pleth·​o·​ra ˈple-thə-rə How to pronounce plethora (audio)
: an ample amount or number : abundance, profusion
… Grand Cayman offers a plethora of bustling restaurants, ritzy resorts and comfortable condos …Susanne Cummings
… a world whose credibility is threatened by the meaningless plethora of material goods it goes on producing.W. Roy Niblett
: a bodily condition characterized by an excess of blood and marked by turgescence and a florid complexion
plə-ˈthȯr-ik How to pronounce plethora (audio)

Did you know?

Plethora comes from a similar Greek word meaning "fullness." It was first used in English in the 16th century to describe a supposed medical condition marked by an excess volume of blood causing swelling and a reddish complexion. Later, the medical use of "plethora" was extended to indicate related medical conditions (such as an excess volume of bodily fluid or the red-skinned appearance of some newborns). These days, however, "plethora" is more often used in a general, non-medical sense, with the meaning "excess" or "abundance."

Examples of plethora in a Sentence

There has been a plethora of plays in recent years whose claim to modernity is based on indicated rather than felt emotion. Arthur Miller, Harper's, March 1999
The plethora of short-lived ceasefires in the Balkans and the Caucasus constitute proof that we are no longer in a world where the old rules of state warfare apply. Robert D. Kaplan, Atlantic, February 1994
… served at the long plank table in the banquet hut, amid a plethora of toasts to progress, amity, and the overthrow of imperialism—the meal passed in a blur. John Updike, Trust Me, (1962) 1987
In their view, there are the very few hard-pressed good guys losing the landscape to a plethora of bad guys. Carol Bly, Letters from the Country, 1981
A plethora of books have been written on the subject. a biology textbook that is helpfully illustrated with a plethora of excellent illustrations See More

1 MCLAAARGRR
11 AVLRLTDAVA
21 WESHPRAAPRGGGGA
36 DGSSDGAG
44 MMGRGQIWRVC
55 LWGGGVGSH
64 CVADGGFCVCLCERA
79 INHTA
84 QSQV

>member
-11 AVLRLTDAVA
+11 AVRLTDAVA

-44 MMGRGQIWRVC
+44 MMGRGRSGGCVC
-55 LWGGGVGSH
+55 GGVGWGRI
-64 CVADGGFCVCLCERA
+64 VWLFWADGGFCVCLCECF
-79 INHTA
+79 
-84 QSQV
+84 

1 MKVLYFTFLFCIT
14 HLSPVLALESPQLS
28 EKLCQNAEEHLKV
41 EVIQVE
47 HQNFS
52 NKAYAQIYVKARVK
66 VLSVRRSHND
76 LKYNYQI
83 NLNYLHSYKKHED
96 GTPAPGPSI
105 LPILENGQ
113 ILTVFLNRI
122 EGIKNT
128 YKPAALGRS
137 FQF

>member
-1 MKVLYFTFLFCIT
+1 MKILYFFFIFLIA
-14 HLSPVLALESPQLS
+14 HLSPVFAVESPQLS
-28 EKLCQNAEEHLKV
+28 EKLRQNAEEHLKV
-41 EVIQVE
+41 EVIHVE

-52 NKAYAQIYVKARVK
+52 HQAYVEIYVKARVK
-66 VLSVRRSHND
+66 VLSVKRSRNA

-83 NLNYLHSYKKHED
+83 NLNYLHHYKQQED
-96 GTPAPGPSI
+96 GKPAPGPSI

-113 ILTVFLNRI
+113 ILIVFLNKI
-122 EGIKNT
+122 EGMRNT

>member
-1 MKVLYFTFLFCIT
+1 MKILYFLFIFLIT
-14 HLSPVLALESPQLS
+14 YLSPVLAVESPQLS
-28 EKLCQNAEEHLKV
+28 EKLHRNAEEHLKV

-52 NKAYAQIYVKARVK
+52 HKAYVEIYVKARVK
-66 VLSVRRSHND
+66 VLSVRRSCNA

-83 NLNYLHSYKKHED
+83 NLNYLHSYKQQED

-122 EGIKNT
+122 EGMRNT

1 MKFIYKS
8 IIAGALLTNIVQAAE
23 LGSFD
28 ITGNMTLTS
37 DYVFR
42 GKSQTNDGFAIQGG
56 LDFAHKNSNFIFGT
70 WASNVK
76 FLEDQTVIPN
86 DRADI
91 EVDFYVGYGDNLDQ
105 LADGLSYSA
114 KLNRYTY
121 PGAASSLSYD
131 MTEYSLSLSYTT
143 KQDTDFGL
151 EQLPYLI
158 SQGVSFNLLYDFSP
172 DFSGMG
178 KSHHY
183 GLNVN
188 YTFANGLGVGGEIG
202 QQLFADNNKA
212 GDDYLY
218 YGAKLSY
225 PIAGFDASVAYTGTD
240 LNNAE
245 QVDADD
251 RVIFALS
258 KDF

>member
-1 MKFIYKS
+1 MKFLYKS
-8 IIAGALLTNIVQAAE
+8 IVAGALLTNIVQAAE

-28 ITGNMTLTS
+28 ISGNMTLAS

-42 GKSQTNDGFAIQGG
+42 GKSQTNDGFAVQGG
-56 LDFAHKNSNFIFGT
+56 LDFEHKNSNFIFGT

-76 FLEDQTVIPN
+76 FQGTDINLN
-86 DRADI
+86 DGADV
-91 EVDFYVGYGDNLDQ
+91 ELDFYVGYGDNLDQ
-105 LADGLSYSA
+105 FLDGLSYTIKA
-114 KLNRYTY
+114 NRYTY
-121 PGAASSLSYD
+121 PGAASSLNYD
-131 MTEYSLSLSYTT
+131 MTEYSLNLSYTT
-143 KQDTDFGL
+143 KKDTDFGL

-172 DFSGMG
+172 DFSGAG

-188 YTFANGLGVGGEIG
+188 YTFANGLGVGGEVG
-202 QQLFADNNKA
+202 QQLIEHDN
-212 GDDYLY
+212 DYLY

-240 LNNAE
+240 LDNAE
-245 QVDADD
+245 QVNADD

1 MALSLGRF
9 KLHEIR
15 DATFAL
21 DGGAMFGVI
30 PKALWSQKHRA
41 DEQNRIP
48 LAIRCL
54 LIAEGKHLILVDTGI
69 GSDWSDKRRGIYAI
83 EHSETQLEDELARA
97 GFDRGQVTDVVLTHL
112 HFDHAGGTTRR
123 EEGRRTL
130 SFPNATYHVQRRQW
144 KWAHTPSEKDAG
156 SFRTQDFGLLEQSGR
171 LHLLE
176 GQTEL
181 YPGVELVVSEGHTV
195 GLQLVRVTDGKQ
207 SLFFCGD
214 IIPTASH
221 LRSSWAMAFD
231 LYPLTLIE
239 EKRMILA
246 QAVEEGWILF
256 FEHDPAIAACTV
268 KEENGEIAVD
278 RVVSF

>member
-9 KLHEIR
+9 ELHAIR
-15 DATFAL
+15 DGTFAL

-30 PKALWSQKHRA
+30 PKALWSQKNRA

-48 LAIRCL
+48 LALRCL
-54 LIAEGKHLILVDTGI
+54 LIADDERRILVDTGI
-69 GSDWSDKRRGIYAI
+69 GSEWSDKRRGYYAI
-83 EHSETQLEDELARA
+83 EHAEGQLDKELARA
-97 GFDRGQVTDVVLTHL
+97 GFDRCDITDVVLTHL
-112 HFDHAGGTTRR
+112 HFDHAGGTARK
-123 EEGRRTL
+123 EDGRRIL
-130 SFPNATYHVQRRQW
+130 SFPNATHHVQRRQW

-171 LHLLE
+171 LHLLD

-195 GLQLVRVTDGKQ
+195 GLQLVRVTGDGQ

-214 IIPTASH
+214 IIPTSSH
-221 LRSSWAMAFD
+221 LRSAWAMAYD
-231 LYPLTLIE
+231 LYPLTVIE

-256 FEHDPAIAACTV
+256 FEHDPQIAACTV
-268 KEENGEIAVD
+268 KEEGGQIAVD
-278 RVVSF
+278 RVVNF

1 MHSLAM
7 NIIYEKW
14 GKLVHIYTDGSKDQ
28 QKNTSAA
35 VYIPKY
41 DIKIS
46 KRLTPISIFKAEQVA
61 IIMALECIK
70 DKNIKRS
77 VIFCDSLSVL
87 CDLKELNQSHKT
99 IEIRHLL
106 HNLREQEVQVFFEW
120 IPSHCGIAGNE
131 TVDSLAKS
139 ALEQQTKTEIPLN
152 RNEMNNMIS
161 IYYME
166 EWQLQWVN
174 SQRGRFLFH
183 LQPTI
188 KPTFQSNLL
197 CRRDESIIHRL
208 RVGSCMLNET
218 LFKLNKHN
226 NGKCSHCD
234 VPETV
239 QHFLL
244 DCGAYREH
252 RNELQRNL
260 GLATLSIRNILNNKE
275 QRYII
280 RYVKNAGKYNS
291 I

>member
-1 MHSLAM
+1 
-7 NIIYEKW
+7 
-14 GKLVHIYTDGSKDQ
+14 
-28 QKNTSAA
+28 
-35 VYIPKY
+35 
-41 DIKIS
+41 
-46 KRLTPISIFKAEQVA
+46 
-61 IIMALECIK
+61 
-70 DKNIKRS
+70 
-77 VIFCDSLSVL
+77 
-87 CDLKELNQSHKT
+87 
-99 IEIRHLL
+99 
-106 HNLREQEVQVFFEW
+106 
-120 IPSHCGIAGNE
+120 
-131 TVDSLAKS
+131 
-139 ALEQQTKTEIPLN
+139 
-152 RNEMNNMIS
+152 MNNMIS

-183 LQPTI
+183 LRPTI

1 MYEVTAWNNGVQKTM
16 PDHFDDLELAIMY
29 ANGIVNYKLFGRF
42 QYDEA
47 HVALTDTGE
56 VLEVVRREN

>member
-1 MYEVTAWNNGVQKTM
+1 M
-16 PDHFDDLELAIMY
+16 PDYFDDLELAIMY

Recent Examples on the Web What did preparing to portray Dodi look like, given there’s so little information about him compared to the plethora of archival footage that exists on the royal family? Brande Victorian, The Hollywood Reporter, 21 Nov. 2023 As opposed to the plethora of 30-inch electric ranges available, there aren’t too many 20-inch options on the market to choose from, and many of the ones that are available—to put it bluntly—aren’t very good. Kat De Naoum, Better Homes & Gardens, 21 Nov. 2023 In today’s ever-changing landscape, there’s a plethora of issues that will arise, whether that’s through marketing channels, ads managers, or supply chain issues. Jane Thier, Fortune, 19 Nov. 2023 May tapped into his other life as an astrophysicist, riffing on Einstein’s theory of relativity and marveling at the plethora of lights in the audience, referencing them as stars. Brad Auerbach, SPIN, 15 Nov. 2023 Pearly white beaches are decked out with plenty of vibrant seashells (the shelling here is spectacular), a plethora of watersports, and that placid aquamarine body of water known as the Gulf of Mexico. Kara Franker, Southern Living, 14 Nov. 2023 With as many options to splurge or save on the newest garbs from your favorite clothing and footwear brands, there’s also a plethora of pages waiting to be devoured within a number of brilliant coffee table books. Candace Smith, Essence, 13 Nov. 2023 What can a Home & Villa by Marriott offer a visitor in Orlando? Homes & Villas by Marriott Bonvoy offers a plethora of home rentals in the Orlando market that go above and beyond for our guests. Angelina Villa-Clarke, Forbes, 13 Nov. 2023 This announcement comes days after a plethora of rumors about new iPads and iPad peripherals. Samuel Axon, Ars Technica, 17 Oct. 2023 See More

These examples are programmatically compiled from various online sources to illustrate current usage of the word 'plethora.' Any opinions expressed in the examples do not represent those of Merriam-Webster or its editors. Send us feedback about these examples.

Word History


Medieval Latin, from Greek plēthōra, literally, fullness, from plēthein to be full — more at full

First Known Use

circa 1541, in the meaning defined at sense 2

Time Traveler
The first known use of plethora was circa 1541


Dictionary Entries Near plethora

Cite this Entry

“Plethora.” Dictionary, Merriam-Webster, Accessed 28 Nov. 2023.

Medical Definition


pleth·​o·​ra ˈpleth-ə-rə How to pronounce plethora (audio)
: a bodily condition characterized by an excess of blood and marked by turgescence and a reddish complexion
plə-ˈthȯr-ik How to pronounce plethora (audio) ple- How to pronounce plethora (audio)
-ˈthär-; ˈpleth-ə-rik

More from Merriam-Webster on plethora

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